Over the past couple of months I have been privileged to write on the topic of interfaith cooperation from an evangelical perspective. During that time we have seen many examples and reasons why this topic is of the utmost importance in our increasingly interconnected world, especially in light of religious violence both here and abroad. It has been both a challenge and a privilege to address this topic.
For my last post in this series, I wanted to take some time to talk about the future of interfaith cooperation and list some of my hopes for this movement and, specifically, for the evangelical Christians who will take part in it.
Too often religion has been used as a weapon against those who are different. Interfaith work provides a corrective to this.
Interfaith as Peacemaking
This past month we saw the outbreak of violent protests around the world after an anti-Islamic video went viral on YouTube. Shortly afterward, the familiar chorus was heard: “Islam is a violent religion,” “This is why religion is dangerous. It’s irrational,” and so forth. There was plenty of blame to go around.
Now, let’s be real: The attack on the U.S. embassy in Libya was a heinous crime and should be condemned. The violent demonstrations around the world are inexcusable and should be repudiated. And that is not the only story there is to tell.
The truth is that there is another side to the story that was not readily reported on. That story is the story of the countless Muslim leaders who condemned the violence, of the citizens of Benghazi who mourned the U.S. ambassador’s death and the scores of Libyans who protested against violence in their own country. The truth is that religious communities can serve the cause of peacemaking as well as violence. But too often we focus only on the latter.
In his Beatitudes, Jesus said, “Blessed are the peacemakers, for they will be called children of God” (Matthew 5:9). In a world characterized by the “clash of civilizations,” religious conflict seems to be a disturbingly common occurrence.
Too often religion has been used as a weapon against those who are different. Interfaith work provides a corrective to this. With its emphasis on growing in relationships with people of other faith traditions, sharing stories and working together for the common good, interfaith work provides an alternative story to that put forth by religious extremists and builds relationships across faith lines that can serve as avenues of trust and dialogue when inter-religious conflict rears its head.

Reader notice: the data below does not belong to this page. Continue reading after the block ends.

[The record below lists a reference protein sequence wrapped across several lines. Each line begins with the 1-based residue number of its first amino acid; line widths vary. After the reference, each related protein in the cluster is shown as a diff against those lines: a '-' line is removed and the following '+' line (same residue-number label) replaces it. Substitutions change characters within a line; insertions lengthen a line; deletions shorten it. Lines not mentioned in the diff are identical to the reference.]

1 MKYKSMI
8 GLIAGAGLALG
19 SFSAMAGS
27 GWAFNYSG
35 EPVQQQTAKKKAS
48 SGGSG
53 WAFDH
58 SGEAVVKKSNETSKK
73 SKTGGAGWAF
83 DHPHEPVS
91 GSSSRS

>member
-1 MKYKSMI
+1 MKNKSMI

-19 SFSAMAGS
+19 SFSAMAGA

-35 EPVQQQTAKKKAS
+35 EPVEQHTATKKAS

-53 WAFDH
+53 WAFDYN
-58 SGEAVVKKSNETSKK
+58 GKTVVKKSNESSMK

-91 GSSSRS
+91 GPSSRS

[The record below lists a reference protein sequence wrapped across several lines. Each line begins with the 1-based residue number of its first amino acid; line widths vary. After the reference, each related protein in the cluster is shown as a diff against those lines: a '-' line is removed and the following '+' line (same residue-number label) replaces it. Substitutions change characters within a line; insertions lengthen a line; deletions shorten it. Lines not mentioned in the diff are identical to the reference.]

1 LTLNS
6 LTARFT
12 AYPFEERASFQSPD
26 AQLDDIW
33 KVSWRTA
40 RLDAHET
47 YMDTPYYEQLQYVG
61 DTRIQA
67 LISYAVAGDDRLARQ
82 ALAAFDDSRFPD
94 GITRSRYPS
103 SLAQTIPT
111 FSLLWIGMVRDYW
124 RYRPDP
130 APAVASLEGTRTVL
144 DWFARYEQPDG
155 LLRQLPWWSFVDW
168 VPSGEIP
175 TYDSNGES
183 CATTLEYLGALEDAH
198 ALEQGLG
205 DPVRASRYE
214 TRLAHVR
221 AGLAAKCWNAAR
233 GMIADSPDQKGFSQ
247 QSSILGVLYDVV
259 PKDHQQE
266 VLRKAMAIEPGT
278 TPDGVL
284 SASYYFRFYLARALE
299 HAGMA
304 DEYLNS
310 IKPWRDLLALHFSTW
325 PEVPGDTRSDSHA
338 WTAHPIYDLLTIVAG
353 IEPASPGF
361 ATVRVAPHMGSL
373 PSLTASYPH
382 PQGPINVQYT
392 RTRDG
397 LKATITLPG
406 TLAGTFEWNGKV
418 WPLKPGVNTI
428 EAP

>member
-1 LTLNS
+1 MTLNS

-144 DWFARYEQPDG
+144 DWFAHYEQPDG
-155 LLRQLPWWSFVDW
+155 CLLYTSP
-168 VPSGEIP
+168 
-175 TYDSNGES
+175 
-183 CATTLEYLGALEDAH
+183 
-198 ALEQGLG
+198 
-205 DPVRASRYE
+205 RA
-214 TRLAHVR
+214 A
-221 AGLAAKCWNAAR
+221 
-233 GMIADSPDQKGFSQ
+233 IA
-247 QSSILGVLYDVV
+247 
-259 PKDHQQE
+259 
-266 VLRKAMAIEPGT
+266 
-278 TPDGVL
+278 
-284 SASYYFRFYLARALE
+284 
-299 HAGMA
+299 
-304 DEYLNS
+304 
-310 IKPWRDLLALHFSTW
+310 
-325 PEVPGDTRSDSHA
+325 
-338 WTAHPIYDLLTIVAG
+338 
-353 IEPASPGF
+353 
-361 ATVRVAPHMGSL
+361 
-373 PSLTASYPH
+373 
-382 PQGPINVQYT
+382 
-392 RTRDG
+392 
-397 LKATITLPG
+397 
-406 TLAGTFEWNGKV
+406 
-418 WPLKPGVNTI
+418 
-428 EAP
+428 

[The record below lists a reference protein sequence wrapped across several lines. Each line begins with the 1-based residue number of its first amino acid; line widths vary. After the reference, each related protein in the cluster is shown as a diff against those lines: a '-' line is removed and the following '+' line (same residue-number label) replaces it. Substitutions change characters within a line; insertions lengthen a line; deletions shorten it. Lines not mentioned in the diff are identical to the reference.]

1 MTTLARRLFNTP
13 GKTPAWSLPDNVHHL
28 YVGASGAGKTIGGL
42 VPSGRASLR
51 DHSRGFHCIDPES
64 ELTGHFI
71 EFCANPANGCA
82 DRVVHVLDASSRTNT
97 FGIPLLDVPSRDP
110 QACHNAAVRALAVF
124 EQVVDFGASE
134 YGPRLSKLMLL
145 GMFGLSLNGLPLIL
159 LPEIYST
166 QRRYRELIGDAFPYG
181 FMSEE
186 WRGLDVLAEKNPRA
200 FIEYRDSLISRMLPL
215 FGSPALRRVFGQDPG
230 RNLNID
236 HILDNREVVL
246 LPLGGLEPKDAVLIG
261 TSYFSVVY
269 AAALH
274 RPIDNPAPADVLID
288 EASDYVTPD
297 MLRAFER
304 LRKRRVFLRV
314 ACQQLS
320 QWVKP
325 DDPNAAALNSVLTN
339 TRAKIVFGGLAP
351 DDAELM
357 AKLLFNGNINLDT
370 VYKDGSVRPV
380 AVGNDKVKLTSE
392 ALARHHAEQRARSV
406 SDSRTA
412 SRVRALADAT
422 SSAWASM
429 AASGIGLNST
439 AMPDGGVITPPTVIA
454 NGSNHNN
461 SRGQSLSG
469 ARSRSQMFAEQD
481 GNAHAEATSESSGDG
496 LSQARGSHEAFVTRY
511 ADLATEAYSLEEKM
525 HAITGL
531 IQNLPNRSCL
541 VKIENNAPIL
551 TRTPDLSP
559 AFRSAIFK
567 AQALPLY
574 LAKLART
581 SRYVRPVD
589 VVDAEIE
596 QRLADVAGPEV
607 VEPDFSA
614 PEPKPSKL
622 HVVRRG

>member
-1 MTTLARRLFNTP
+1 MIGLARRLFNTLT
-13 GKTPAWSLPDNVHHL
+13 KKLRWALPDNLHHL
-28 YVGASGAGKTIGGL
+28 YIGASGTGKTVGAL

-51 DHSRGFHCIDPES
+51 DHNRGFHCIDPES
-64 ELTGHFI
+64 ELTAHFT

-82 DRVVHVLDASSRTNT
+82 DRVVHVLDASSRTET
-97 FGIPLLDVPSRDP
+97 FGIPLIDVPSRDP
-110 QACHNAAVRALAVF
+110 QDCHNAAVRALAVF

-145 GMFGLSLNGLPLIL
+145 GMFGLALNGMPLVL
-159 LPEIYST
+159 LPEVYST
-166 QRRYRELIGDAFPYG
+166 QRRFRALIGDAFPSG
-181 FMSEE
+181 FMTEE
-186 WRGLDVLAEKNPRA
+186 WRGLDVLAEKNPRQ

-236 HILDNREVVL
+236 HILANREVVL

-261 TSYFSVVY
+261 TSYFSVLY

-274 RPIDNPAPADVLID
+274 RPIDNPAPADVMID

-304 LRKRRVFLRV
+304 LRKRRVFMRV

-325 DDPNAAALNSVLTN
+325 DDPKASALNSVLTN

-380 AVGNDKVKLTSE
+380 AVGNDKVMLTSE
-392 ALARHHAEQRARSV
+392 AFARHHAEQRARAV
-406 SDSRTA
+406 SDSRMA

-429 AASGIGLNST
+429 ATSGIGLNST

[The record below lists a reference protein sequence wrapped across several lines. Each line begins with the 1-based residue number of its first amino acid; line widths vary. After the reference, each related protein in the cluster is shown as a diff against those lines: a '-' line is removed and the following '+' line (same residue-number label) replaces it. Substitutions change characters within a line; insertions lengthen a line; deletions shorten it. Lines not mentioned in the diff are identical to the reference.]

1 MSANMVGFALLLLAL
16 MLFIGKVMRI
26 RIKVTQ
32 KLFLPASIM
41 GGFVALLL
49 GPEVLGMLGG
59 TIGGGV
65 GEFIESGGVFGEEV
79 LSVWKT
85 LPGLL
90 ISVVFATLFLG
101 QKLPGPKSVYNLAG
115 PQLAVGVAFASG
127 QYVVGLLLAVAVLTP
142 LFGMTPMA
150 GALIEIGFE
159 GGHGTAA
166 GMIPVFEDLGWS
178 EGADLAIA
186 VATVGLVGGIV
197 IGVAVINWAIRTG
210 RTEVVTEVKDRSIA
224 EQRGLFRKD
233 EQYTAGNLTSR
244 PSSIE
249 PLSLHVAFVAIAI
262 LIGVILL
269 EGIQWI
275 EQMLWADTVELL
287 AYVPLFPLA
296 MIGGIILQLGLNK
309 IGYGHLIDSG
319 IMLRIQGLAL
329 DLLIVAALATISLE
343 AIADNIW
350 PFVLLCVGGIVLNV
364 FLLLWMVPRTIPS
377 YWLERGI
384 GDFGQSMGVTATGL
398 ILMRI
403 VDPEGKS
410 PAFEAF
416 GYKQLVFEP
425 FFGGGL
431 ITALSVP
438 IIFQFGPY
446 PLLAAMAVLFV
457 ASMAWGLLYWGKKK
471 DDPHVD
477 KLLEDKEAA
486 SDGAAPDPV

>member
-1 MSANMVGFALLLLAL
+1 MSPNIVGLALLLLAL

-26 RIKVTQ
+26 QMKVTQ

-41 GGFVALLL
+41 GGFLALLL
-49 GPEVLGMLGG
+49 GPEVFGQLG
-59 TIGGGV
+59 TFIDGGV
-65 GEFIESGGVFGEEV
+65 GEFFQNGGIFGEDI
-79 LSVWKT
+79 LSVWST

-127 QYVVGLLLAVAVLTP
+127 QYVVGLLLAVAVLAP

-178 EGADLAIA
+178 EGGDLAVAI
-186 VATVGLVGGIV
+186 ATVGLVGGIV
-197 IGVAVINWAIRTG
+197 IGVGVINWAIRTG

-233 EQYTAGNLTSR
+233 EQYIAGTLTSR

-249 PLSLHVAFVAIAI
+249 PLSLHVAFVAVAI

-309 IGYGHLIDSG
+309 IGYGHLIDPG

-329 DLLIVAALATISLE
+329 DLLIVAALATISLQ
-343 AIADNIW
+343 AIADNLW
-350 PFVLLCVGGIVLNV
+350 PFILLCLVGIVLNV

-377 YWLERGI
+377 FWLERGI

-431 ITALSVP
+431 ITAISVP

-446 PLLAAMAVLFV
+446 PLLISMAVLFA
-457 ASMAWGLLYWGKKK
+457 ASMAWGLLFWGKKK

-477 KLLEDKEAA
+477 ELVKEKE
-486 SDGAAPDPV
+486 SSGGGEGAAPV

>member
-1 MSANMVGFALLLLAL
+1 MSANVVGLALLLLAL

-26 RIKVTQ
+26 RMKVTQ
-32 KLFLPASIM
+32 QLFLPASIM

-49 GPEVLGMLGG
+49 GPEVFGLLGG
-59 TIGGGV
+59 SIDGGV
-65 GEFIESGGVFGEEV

As people called to be peacemakers in a violent world, evangelical Christians should be on the front lines of this movement. I am inspired by the religious leaders who have already begun building movements to serve the cause of peace—people like John Moreland of the Evangelical Chapter of the Foundation for Religious Diplomacy and the leaders of Peace Catalyst International.
Building relationships and working together for peace does not mean we have to sacrifice our religious convictions. As such, our posture in interfaith work should be one of building bridges and advocating for peace where there is religious conflict. In doing so, we are able to stay true to our own religious beliefs while also living out this beatitude in regard to our neighbors of other faith backgrounds.
Furthermore, my hope is governments and international peacekeeping organizations would increasingly employ and partner with religious leaders to bring peaceful resolutions to world conflicts, seeing faith as an opportunity and rather than a barrier.
Interfaith in Seminaries
As a seminarian, I am deeply saddened by overwhelming ignorance that my fellow seminary students have in regard to the beliefs and traditions of other faith communities. Too often we study other religions simply to pick apart their theological truth claims and establish a basis for our own. The result is that the average seminarian can graduate with a Masters degree in theology and still never have met, much less had a meaningful relationship with, a person of another faith tradition. World events have shown us just how dangerous it is to live in ignorance of one another.